The first high official in the new administration has been forced to resign. CNN reports that Michael Flynn, national security adviser, is out. Flynn reportedly undercut U.S. policy in a meeting with the Russian Ambassador while Barack Obama was still president; he then is said to have lied to the White House about what he discussed in that meeting; intelligence officials allegedly advised the White House that Russia would be able to blackmail Flynn; Flynn was previously fired from the Obama administration for insubordination; and now he is gone from the current administration.
We’ve had some nasty defeats, to be sure, and more lie ahead. But let’s be careful not to react to each setback as if we’ve lost the whole conflict.
White House operatives are moving rapidly on a wide range of issues. There a couple of reasons why they need to. First, they hope overwhelming flood of bad news will demoralize us. Second, they need to move fast because they have a narrow winder of time before they get shut down again and again by a growing, visible, vocal, and widespread opposition that is still getting organized. Third, the rapid-fire release of outrageous statements and action is a method to control the national conversation.
Let’s start reframing it right now, by focusing on some significant good developments of the past several days.
The first action taken by the new White House that has immediately affected people’s lives is the executive order that attempted to prohibit certain persons from coming to the United States — the so-called “immigration ban” (actually a confused hodge-podge that even the administration seems to be struggling to understand). Two states, Washington and Minnesota, sued, and a federal judge (an appointee of G.W. Bush) suspended implementation of the order. That ruling was later unanimously upheld by a three-judge appeals panel, also including a G.W. Bush appointee.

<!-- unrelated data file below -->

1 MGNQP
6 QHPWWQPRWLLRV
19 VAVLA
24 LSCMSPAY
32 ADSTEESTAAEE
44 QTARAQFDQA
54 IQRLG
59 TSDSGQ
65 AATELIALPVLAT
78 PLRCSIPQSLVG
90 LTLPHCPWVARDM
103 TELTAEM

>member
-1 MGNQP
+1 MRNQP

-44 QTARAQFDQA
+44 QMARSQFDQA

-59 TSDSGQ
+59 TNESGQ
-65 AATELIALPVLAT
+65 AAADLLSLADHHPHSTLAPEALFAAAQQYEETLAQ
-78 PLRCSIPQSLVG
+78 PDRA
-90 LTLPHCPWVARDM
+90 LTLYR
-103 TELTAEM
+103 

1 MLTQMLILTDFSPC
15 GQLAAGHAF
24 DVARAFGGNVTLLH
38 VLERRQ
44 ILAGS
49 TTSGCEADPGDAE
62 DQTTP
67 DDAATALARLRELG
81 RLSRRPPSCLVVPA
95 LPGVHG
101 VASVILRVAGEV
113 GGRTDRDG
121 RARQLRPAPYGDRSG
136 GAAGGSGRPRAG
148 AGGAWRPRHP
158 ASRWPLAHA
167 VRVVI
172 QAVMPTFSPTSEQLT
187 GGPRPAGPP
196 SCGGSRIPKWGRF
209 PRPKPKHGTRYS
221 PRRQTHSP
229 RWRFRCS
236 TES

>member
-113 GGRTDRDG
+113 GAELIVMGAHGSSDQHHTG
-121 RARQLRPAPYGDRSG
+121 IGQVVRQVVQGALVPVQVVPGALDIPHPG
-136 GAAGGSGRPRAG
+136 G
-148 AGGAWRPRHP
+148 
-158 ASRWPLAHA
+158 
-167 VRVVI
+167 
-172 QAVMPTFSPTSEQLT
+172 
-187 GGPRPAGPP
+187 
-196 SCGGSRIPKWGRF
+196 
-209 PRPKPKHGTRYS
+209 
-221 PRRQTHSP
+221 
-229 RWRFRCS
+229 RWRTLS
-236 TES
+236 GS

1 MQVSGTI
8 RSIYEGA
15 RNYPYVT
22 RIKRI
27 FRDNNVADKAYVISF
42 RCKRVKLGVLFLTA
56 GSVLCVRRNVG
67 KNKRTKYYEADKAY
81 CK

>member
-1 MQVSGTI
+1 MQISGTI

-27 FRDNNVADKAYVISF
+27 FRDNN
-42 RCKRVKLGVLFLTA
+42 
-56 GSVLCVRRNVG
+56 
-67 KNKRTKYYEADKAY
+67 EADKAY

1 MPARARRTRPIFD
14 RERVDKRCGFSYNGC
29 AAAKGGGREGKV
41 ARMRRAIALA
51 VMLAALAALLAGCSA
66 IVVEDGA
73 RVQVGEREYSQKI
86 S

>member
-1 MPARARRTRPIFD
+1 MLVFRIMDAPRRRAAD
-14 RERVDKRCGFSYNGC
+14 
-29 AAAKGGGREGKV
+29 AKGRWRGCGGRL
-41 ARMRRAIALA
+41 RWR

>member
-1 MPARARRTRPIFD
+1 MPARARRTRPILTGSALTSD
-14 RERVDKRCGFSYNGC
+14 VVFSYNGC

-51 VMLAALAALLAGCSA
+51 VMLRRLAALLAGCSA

Whatever the results in court, the executive order has sparked an unprecedented, monumental opposition movement that incorporates almost all sectors of society other than the inner circle of the White House. Consider:
- Briefs opposing the order were filed in court by more than 125 of the nation’s largest companies. Considering that the current occupant of the White House is a narcissistic sociopath who sees every opponent as an enemy, the level of political risk these companies were willing to take is huge. Among the businesses filing court statements against the White House action are Adobe, AirBnB, Amazon, Apple, Coursera, DocuSign, eBay, Evernote, Expedia, Google, HP, Indiegogo, Intel, Levi Strauss, LinkedIn, Lyft, Meetup, Microsoft, Mozilla, Netflix, Pandora, PayPal, Salesforce, SpaceX, Square, Squarespace, Tesla, Twitter, Uber, Wikimedia Foundation, Yelp, Zendesk, Zinga, and dozens more.
- Several usually conservative companies put their reputations (and big ad dollars) on the line in another way: In SuperBowl ads defending immigration to the U.S. A powerful ad from a lumber company (whose owner voted for Trump) is worth watching all the way through to the surprise ending. (The Fox network didn’t let the entire ad air, but it’s embedded here.) Budweiser aired a spot depicting how the company’s founder was shunned as an immigrant who wasn’t “wanted here.” Coca-Cola, AirBnB, Kia, and Tiffany are among companies promoting immigration, diversity, equality, and environmentalism in their ads. (For a bit of levity, note the hair-product company whose ad said, “America, we’re in for at least four years of awful hair.”) →